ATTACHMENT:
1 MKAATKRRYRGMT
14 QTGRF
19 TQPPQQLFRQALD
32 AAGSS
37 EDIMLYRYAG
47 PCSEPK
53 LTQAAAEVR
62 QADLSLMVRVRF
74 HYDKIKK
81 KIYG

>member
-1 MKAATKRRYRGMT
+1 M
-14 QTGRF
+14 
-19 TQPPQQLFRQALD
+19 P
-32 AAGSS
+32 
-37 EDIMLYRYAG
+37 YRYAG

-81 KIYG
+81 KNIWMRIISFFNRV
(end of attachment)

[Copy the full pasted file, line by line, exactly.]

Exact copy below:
1 MKAATKRRYRGMT
14 QTGRF
19 TQPPQQLFRQALD
32 AAGSS
37 EDIMLYRYAG
47 PCSEPK
53 LTQAAAEVR
62 QADLSLMVRVRF
74 HYDKIKK
81 KIYG

>member
-1 MKAATKRRYRGMT
+1 M
-14 QTGRF
+14 
-19 TQPPQQLFRQALD
+19 P
-32 AAGSS
+32 
-37 EDIMLYRYAG
+37 YRYAG

-81 KIYG
+81 KNIWMRIISFFNRV